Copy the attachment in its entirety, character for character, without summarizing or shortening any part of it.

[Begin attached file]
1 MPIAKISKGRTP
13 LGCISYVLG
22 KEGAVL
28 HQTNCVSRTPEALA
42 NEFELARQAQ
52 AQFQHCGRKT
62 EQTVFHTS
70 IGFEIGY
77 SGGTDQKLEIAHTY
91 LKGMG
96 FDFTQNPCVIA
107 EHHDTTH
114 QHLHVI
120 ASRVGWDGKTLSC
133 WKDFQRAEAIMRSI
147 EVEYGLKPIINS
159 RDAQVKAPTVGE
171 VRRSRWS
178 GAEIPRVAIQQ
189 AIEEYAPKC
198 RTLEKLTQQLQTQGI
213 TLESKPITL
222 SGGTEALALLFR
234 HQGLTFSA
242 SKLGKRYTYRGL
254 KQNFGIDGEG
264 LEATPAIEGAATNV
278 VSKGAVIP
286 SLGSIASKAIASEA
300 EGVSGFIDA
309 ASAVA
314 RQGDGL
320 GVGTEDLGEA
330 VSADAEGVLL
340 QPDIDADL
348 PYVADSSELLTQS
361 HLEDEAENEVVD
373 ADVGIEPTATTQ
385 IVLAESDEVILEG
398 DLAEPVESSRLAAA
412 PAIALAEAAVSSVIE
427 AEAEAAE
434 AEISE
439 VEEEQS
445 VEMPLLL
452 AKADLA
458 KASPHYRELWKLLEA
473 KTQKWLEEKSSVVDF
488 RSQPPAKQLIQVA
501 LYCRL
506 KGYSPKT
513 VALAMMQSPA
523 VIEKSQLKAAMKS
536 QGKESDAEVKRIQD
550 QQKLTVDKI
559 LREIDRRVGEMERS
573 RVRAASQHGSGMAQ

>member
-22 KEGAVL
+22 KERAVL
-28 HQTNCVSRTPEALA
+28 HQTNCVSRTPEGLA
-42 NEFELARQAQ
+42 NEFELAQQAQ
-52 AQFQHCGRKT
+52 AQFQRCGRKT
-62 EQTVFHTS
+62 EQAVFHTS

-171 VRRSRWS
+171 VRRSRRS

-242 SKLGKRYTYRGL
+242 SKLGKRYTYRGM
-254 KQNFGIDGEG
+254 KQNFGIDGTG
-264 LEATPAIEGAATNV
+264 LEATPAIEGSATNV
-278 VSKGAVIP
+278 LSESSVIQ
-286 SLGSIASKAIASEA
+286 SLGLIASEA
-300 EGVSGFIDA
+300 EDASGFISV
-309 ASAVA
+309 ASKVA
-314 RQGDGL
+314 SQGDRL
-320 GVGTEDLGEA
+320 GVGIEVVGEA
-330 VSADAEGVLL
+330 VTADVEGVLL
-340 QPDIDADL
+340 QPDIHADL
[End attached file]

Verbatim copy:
1 MPIAKISKGRTP
13 LGCISYVLG
22 KEGAVL
28 HQTNCVSRTPEALA
42 NEFELARQAQ
52 AQFQHCGRKT
62 EQTVFHTS
70 IGFEIGY
77 SGGTDQKLEIAHTY
91 LKGMG
96 FDFTQNPCVIA
107 EHHDTTH
114 QHLHVI
120 ASRVGWDGKTLSC
133 WKDFQRAEAIMRSI
147 EVEYGLKPIINS
159 RDAQVKAPTVGE
171 VRRSRWS
178 GAEIPRVAIQQ
189 AIEEYAPKC
198 RTLEKLTQQLQTQGI
213 TLESKPITL
222 SGGTEALALLFR
234 HQGLTFSA
242 SKLGKRYTYRGL
254 KQNFGIDGEG
264 LEATPAIEGAATNV
278 VSKGAVIP
286 SLGSIASKAIASEA
300 EGVSGFIDA
309 ASAVA
314 RQGDGL
320 GVGTEDLGEA
330 VSADAEGVLL
340 QPDIDADL
348 PYVADSSELLTQS
361 HLEDEAENEVVD
373 ADVGIEPTATTQ
385 IVLAESDEVILEG
398 DLAEPVESSRLAAA
412 PAIALAEAAVSSVIE
427 AEAEAAE
434 AEISE
439 VEEEQS
445 VEMPLLL
452 AKADLA
458 KASPHYRELWKLLEA
473 KTQKWLEEKSSVVDF
488 RSQPPAKQLIQVA
501 LYCRL
506 KGYSPKT
513 VALAMMQSPA
523 VIEKSQLKAAMKS
536 QGKESDAEVKRIQD
550 QQKLTVDKI
559 LREIDRRVGEMERS
573 RVRAASQHGSGMAQ

>member
-22 KEGAVL
+22 KERAVL
-28 HQTNCVSRTPEALA
+28 HQTNCVSRTPEGLA
-42 NEFELARQAQ
+42 NEFELAQQAQ
-52 AQFQHCGRKT
+52 AQFQRCGRKT
-62 EQTVFHTS
+62 EQAVFHTS

-171 VRRSRWS
+171 VRRSRRS

-242 SKLGKRYTYRGL
+242 SKLGKRYTYRGM
-254 KQNFGIDGEG
+254 KQNFGIDGTG
-264 LEATPAIEGAATNV
+264 LEATPAIEGSATNV
-278 VSKGAVIP
+278 LSESSVIQ
-286 SLGSIASKAIASEA
+286 SLGLIASEA
-300 EGVSGFIDA
+300 EDASGFISV
-309 ASAVA
+309 ASKVA
-314 RQGDGL
+314 SQGDRL
-320 GVGTEDLGEA
+320 GVGIEVVGEA
-330 VSADAEGVLL
+330 VTADVEGVLL
-340 QPDIDADL
+340 QPDIHADL